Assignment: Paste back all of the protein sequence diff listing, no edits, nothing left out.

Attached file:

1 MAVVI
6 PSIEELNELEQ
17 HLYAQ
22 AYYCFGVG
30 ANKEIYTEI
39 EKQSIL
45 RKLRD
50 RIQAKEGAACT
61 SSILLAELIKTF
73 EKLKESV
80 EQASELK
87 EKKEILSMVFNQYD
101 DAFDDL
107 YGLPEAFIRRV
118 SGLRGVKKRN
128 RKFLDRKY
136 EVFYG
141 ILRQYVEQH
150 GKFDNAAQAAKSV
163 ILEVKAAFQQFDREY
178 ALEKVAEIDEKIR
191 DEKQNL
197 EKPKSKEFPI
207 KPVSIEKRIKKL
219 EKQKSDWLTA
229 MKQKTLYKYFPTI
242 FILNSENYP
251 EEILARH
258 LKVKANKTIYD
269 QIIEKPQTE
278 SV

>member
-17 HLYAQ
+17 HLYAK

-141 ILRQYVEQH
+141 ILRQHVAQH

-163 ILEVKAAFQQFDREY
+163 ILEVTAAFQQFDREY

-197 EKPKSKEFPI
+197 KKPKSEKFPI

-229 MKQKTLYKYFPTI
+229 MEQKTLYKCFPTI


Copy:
1 MAVVI
6 PSIEELNELEQ
17 HLYAQ
22 AYYCFGVG
30 ANKEIYTEI
39 EKQSIL
45 RKLRD
50 RIQAKEGAACT
61 SSILLAELIKTF
73 EKLKESV
80 EQASELK
87 EKKEILSMVFNQYD
101 DAFDDL
107 YGLPEAFIRRV
118 SGLRGVKKRN
128 RKFLDRKY
136 EVFYG
141 ILRQYVEQH
150 GKFDNAAQAAKSV
163 ILEVKAAFQQFDREY
178 ALEKVAEIDEKIR
191 DEKQNL
197 EKPKSKEFPI
207 KPVSIEKRIKKL
219 EKQKSDWLTA
229 MKQKTLYKYFPTI
242 FILNSENYP
251 EEILARH
258 LKVKANKTIYD
269 QIIEKPQTE
278 SV

>member
-17 HLYAQ
+17 HLYAK

-141 ILRQYVEQH
+141 ILRQHVAQH

-163 ILEVKAAFQQFDREY
+163 ILEVTAAFQQFDREY

-197 EKPKSKEFPI
+197 KKPKSEKFPI

-229 MKQKTLYKYFPTI
+229 MEQKTLYKCFPTI